An overview of the Geoengineering Model Intercomparison Project (GeoMIP)
Journal of Geophysical Research Atmospheres
American Geophysical Union
This is the final version of the article. Available from the American Geophysical Union via the DOI in this record.
The Geoengineering Model Intercomparison Project (GeoMIP) was designed to determine robust climate system model responses to solar geoengineering. GeoMIP currently consists of four standardized simulations involving reduction of insolation or increased amounts of stratospheric sulfate aerosols. Three more experiments involving marine cloud brightening are planned. This project has improved confidence in the expected climate effects of geoengineering in several key areas, such as the effects of geoengineering on spatial patterns of temperature and the spatial distribution of precipitation, especially extreme precipitation events. However, GeoMIP has also highlighted several important research gaps, such as the effects on terrestrial net primary productivity and the importance of the CO<inf>2</inf> physiological effect in determining the hydrologic cycle response to geoengineering. Future efforts will endeavor to address these gaps, as well as encourage cooperation with the chemistry modeling communities, the impact assessment communities, and other groups interested in model output. Key Points GeoMIP has been quite successful with 13 models participating Three new experiments on marine cloud brightening are planned GeoMIP has improved understanding and highlighted research gaps ©2013. American Geophysical Union. All Rights Reserved.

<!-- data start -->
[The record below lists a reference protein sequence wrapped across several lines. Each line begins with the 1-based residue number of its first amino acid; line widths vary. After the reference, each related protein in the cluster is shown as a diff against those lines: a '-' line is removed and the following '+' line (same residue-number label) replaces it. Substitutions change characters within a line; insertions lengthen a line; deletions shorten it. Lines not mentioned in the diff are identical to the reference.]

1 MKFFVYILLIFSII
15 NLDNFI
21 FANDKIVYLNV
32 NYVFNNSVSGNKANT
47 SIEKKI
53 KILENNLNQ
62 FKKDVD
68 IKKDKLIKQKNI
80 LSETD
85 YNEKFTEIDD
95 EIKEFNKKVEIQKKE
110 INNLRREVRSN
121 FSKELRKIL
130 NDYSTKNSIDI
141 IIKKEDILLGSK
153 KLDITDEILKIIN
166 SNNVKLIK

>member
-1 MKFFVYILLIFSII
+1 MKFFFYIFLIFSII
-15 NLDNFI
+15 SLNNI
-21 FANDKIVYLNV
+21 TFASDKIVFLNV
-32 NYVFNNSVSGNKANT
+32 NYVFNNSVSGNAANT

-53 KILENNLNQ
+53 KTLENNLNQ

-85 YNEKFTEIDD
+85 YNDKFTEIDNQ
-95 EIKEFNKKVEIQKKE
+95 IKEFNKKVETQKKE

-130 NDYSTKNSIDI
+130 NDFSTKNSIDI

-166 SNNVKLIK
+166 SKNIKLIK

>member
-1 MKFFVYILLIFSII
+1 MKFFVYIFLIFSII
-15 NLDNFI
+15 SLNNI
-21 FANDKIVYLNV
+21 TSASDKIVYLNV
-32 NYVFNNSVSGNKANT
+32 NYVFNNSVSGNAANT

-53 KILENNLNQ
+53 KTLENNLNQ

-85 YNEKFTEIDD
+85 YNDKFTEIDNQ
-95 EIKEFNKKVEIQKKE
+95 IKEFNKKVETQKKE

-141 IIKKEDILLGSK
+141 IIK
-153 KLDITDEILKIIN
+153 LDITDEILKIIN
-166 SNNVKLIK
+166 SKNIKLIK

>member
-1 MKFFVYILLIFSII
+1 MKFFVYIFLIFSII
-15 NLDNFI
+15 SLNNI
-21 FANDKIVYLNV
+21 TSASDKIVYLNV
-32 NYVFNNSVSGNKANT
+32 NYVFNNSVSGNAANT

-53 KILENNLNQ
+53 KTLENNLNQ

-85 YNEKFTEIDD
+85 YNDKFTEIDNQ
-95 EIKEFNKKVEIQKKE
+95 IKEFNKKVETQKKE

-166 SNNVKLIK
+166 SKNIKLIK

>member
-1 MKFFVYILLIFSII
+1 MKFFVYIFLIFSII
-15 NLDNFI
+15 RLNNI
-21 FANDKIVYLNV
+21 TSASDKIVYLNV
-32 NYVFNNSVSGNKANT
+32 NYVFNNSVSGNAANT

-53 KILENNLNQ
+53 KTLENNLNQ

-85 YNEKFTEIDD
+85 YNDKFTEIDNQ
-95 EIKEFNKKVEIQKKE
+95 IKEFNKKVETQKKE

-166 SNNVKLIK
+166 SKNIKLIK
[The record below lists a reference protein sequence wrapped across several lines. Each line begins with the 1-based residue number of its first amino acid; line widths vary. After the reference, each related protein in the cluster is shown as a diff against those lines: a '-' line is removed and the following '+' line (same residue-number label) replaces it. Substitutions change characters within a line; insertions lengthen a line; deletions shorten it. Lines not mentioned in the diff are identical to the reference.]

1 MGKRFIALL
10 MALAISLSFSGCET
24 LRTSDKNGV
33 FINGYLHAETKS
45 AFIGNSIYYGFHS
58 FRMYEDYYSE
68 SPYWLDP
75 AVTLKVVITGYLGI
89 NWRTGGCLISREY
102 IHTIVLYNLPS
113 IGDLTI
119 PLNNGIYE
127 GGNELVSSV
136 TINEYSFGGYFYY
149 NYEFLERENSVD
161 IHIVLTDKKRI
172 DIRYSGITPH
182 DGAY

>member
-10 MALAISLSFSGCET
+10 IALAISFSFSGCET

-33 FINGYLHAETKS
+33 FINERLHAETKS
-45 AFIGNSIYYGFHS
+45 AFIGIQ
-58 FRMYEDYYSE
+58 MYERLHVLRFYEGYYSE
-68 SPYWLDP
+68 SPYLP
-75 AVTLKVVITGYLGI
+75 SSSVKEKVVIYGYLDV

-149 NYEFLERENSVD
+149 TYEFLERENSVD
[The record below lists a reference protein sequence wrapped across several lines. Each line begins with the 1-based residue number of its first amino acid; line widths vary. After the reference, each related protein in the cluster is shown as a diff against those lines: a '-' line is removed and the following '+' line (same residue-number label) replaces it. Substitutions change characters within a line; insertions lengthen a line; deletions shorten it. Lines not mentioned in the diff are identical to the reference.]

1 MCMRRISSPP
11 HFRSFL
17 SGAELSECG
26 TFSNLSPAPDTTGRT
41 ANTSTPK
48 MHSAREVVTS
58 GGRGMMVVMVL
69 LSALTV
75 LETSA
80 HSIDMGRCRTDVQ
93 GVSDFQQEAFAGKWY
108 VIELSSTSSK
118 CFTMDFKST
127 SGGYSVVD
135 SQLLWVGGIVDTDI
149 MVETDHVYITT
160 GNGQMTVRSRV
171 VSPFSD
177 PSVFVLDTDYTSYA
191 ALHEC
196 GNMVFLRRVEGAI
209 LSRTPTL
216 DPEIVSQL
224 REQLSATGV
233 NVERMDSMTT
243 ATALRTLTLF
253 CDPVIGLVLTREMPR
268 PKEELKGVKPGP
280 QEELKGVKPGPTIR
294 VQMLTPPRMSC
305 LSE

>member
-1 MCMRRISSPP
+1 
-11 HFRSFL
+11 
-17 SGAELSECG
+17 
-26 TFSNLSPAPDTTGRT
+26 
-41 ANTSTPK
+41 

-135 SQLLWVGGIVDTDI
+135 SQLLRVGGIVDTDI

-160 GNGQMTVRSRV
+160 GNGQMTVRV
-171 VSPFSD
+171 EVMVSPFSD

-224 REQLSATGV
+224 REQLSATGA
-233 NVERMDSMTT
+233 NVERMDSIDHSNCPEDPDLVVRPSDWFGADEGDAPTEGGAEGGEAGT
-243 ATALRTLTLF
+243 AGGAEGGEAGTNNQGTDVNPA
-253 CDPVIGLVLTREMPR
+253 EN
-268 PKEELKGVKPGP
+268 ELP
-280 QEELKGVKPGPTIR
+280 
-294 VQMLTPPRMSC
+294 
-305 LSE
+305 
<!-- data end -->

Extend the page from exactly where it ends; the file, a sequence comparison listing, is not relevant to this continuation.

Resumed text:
We thank all participants of the Geoengineering Model Intercomparison Project and their model development teams, the CLIVAR/WCRP Working Group on Coupled Modeling for endorsing GeoMIP, and the scientists managing the Earth System Grid data nodes who have assisted in making the GeoMIP output available. Ben Kravitz is supported by the Fund for Innovative Climate and Energy Research (FICER). The Pacific Northwest National Laboratory is operated for the U.S. Department of Energy by Battelle Memorial Institute under contract DEAC05-76RL01830. Alan Robock is supported by NSF grants AGS-1157525 and CBET-1240507. Jim Haywood was supported by the joint DECC/Defra Met Office Hadley Centre Climate Programme (GA01101) and funding from the European Union Seventh Framework Programme through the EuTRACE project (306395).
Journal of Geophysical Research Atmospheres, 2013, Vol. 118, Issue 23, pp. 13103 - 13107